kb-network    Guest Blog 26 Jun 2017
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Maxtop Quartz reveals the top 5 frustrations for UK kitchen installers…but can you relate?

Maxtop Quartz reveals the top five frustrations for UK kitchen installers, following the company’s extensive industry research, but what did you say?…

 

Whether it’s dealing with uneven walls or unrealistic customer expectations, many kitchen fitters face the same problems day in and day out.

 

The team at Maxtop aims to provide products that combat common installation problems, offering lightweight, durable worktops that are supplied straight from stock to site. However, I want to highlight these frustrations to those working across the trade, in hopes that the industry can work together to provide solutions.

 

 

1) Fitting to previous kitchens and wonky walls

The reigning champion of bugbears for UK installers is fitting worktops to wonky walls or tiled surfaces, with 23% of kitchen fitters identifying this as the single biggest problem they face on a daily basis.

To provide a solution to this common problem, or at least make it as easy to overcome as possible, suppliers need to ensure they’re providing the specialist equipment needed to cut and install surfaces so the worktops can be altered to fit flush to the room’s walls.

 

2) Damaged goods and heavy worktops

Whether the material is ruined through water damage or as a result of its own weight in transport, it’s one of the most frustrating aspects of the job for almost a quarter (19%) of all kitchen fitters.

Working with extremely heavy surfaces creates a problem of its own, as it can mean materials are difficult to manoeuvre and can even cause damage to other kitchen products when being stored and prepared for installation.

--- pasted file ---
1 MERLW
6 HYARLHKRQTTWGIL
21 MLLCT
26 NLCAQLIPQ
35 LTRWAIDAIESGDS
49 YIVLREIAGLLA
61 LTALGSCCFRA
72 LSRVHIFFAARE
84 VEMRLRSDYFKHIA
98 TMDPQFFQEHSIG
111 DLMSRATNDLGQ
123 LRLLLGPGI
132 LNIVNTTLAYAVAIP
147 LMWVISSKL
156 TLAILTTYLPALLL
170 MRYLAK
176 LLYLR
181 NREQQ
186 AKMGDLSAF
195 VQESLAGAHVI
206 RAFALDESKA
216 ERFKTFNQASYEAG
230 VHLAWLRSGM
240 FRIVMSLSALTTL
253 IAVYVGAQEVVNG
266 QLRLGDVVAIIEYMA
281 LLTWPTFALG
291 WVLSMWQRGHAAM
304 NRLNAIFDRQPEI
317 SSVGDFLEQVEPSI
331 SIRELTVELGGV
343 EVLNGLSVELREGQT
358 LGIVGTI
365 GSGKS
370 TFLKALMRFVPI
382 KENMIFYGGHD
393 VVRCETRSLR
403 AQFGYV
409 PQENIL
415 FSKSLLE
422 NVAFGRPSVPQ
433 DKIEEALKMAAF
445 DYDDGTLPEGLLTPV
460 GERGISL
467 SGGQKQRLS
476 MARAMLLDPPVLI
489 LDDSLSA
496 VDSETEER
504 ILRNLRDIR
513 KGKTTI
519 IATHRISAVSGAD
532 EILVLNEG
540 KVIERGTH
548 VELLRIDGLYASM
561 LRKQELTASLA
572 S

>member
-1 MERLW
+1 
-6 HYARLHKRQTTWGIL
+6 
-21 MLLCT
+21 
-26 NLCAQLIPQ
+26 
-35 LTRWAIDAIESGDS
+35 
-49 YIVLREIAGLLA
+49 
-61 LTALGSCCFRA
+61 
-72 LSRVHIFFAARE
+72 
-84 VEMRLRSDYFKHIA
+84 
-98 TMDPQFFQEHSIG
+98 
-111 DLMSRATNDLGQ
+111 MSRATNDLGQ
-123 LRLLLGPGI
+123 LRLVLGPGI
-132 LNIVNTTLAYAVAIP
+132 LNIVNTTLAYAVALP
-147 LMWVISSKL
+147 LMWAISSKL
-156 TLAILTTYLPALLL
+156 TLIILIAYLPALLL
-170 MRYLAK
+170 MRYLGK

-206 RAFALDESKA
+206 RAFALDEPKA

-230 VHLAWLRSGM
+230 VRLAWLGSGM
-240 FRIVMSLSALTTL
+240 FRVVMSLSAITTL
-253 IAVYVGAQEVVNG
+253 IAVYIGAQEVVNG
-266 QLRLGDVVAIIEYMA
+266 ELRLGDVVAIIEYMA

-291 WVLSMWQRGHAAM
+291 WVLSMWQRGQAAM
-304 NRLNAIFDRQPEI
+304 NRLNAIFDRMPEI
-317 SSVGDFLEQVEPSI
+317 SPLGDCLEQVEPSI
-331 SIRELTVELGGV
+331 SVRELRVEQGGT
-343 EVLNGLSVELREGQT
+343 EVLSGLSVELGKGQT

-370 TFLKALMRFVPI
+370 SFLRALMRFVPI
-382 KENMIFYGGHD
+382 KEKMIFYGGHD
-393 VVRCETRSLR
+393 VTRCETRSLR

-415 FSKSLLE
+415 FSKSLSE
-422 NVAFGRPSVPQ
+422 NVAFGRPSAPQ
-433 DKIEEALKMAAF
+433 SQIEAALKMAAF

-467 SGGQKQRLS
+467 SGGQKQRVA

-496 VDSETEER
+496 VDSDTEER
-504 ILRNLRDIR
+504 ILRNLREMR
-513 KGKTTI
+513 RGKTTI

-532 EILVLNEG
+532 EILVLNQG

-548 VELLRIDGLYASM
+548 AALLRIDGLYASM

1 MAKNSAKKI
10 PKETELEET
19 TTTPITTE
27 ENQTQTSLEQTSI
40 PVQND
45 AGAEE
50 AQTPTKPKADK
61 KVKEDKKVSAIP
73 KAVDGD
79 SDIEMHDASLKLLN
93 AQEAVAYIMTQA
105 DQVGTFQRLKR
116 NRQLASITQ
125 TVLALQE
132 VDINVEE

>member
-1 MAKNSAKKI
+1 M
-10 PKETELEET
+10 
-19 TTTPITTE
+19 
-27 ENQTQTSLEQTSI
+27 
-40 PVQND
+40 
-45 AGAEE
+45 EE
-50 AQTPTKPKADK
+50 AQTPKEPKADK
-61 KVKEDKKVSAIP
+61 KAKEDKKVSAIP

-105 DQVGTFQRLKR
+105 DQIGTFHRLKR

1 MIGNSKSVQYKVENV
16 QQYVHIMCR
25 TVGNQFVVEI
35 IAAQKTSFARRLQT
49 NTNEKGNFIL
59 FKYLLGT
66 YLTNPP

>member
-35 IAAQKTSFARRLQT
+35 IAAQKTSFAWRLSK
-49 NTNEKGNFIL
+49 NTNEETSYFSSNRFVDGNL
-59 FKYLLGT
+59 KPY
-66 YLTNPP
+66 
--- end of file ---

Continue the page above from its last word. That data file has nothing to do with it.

All industry suppliers should be working to overcome problems like this, ensuring careful transportation to site and working on material innovation, including looking at pioneering ways to reduce the weight of popular kitchen surfaces.

 

3) Material lead times

An understandably exasperating installation factor is the long and unnecessary delay the comes with many kitchen surfaces.

The pressure is on suppliers to create an order system that ensures reliable and speedy delivery, as well as for fitters to plan ahead to ensure the material arrives in time for installation.

 

4) Poor quality materials

Product transportation damage, defects, and even poor construction of work surfaces, can make the installer’s job much more difficult than it has to be. And after all, the materials used have a huge impact on the overall finish of an installation project. High quality products are an absolute must!

Installers also expressed their frustration with limited availability, of both styles and lengths, when it comes to worktops.

This is one for suppliers to overcome again, ensuring both quality control in the manufacturing and transportation of surface materials, as well as offering as wide a variety of designs and sizes as possible.

 

5) Managing customer expectations

From customers changing their mind, to expecting the highest quality surfaces for the lowest price, managing expectations is a vital part of the job, as customer satisfaction is what it’s all about! Any situation where the customer changes their mind or is underwhelmed by the result is concerning for any installer.

The team at Maxtop believe this is down to education of suppliers and installers, including how they relay this education to the end customer. It’s important to understand the advantages and disadvantages of different materials, as well as how to source the best products for each individual project.

This education is something Maxtop Quartz Ltd champions and has been working on over the last couple of years. The company runs monthly training courses to give delegates, including installers and distributors, a wealth of product knowledge and get valuable, first-hand feedback from their customers.

 

Maxtop Quartz | maxtopquartz.co.uk